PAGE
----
Hardcore Defender purists beware, this review might not go your way. We’ve driven the new one, and in short, we LIKE IT!
A version of this article was first published in evo Singapore.
To be 100% fair, I’ve never driven the OG. So I have absolutely nothing to compare it to in terms of model evolution. But any proper petrolhead will know that the new Land Rover Defender is NOT meant to be a replacement of the old one. If you want the full analogue experience, there are still many previous-gen Defenders on sale although their values are rising.
The new car is a thoroughly modern take on the capable classic, and in our opinion, Land Rover has done an outstanding job.
How it looks outside
Let’s start with the looks. It has taken some distinctive cues from the old car in the way of a boxy shape. It isn’t easy to make an old design look good while throwing in a modern interpretation for good measure, but the new Defender is spot-on. The squarish headlamps, Alpine windows (above the C-pillars) and rugged wheel arches all hark back to the previous model. Yet, the overall look is clean-cut, chic and up-to-date as can be.
The car we’re driving has items found in the add-on Explorer Pack. This includes a raised air-intake, lightweight roof rack, mud flaps and a matte black decal detailing on the bonnet. All that, plus the huge and aggressive looking 20-inch twin five-spoke rims wrapped in Goodyear all-terrain tyres work well to make this First Edition P400 model look sweet. There’s nothing else that I’d add to it!
How it’s like inside
Jump in, and the modernisation of the old elements continue. There are exposed screws, grip handles and a rugged, chunky design that fills the whole cabin. The materials used in the Defender are meant to be hardy and easy to clean. You could, for instance, you can remove the mats and hose mud off the floor.
Yet, you’re not deprived of the modern features that everyone needs nowadays. It comes with a sleek 10-inch infotainment touchscreen system with Pivi Pro software that boasts a marked improvement in terms of response time as compared to previous ‘modern’ Land Rovers we’ve driven. Although it was still a little buggy when connecting to my phone – it sorted out itself after a few attempts for the rest of the time I had the car.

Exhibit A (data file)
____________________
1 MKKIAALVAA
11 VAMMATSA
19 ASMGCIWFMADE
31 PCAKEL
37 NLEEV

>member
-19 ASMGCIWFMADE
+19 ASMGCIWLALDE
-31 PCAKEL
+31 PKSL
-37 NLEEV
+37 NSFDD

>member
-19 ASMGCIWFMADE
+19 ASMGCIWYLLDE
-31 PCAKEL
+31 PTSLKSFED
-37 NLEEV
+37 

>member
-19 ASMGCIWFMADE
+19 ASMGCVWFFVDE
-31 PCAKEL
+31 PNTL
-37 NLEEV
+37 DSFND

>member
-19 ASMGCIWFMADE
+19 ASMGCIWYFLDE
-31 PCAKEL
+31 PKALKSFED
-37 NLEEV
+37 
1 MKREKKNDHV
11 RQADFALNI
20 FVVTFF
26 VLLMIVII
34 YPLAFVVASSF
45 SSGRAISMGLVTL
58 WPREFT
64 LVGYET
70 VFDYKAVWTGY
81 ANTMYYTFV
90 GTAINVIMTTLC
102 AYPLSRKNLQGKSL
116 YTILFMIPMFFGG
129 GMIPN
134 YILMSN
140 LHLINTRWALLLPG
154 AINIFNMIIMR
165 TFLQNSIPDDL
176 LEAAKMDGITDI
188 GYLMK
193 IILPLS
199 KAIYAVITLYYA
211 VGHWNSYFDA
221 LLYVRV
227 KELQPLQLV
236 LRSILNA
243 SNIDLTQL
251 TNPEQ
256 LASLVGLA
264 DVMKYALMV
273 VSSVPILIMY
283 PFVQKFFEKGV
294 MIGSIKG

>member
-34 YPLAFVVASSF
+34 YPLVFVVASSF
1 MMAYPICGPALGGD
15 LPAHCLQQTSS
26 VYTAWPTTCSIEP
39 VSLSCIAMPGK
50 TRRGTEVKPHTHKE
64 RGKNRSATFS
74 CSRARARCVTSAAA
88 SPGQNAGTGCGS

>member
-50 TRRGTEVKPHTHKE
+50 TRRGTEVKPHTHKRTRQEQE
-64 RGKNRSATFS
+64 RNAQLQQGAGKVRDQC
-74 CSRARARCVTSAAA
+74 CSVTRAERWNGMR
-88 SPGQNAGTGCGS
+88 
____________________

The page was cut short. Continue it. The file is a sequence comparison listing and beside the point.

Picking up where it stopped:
The interface is beautiful. As a designer myself, I take notice of colour schemes, fonts, graphics, and the interface design is gorgeous. The software has a nifty 360-degree camera that allows you to view a virtual representation of the car ‘from outside’ as if there was a drone hovering around you. Super cool!
Then there is also the cool (pardon the pun) chiller in the centre divider upfront that will fit a few cans of drinks, and the multiple compartments and USB charging points that I lost count of. In the boot (which you assess by opening the rear hatch sideways like a regular door), there is even a standard three-pin plug which you can hook up anything from a hair-dryer, guitar amplifier or laptop charger. Tell me this is not starting to look like a mobile home!
How it drives
Driving the Defender is another surprisingly good experience. You might imagine that the enormous 2.3-tonne car would be challenging to manage, but you’d be mistaken. While it is a large vehicle and some caution would be needed for navigating it through tight roads and lower ceiling heights, the 395hp 3.0-litre turbocharged engine is more than sufficient to get the large SUV moving speedily on the road. It’s so quick that you only need 6.1 seconds to hit the 100km/h mark from a standstill!
With 550Nm of torque, the car never feels short of breath or heavy. However, despite the 48V mild hybrid system, the car does seem a bit thirsty as it emptied half a tank over the three days. It’s a good thing the power delivery of the turbocharged in-line six-cylinder unit is aided by a smooth eight-speed gearbox, keeping it well-balanced for a vehicle of this size and stature.
Can I off-road it?
So but can it go off-road? Alas, I can’t give you a full report on this as we did not have the terrain to try this out entirely. But I did take it off the asphalt and onto some gravel and grass-filled grounds to give the adjustable suspension and Terrain Response system a go. The new Defender has a configurable set-up that allows drivers to adjust the throttle and gearbox response, in combination with the various ride heights, to navigate different terrains.
You can save four of your favourite individual settings into the system via the touchscreen panel for easy assess to your preferred configurations. Needless to say, the tasks I gave the Defender in my short off-road exploration were dispatched in a cinch. Perhaps when things open up, a trip up north to some rocky roads would be in order.
I’m curious to see how the 2.0-litre turbocharged variant will fair in comparison. Also, what will the two-door Defender 90 will look like in the metal? In the meantime, this 110 P400 model is pretty much the stuff of dreams for me. The new Land Rover Defender is genuinely one of the most refreshing cars I have reviewed this year. Whether it will go down as a classic like its predecessor, remains to be seen.
At a glance
Land Rover Defender 110 Mild Hybrid 3.0 P400
Engine: In-line 6cyl, 1991cc, twin-charged
Power: 395hp @ 5,500 rpm
Torque: 550Nm @ 2,000-5,000 rpm
Transmission: 8-sp automatic, 4wd
Kerb weight: 2,361 kg
0-100km/h: 6.1 seconds
Top speed: 191 km/h
VES Band: C2 (+S$20,000)
Base price: S$319,999 with COE
Contact: Wearnes Automotive, 6378 2626
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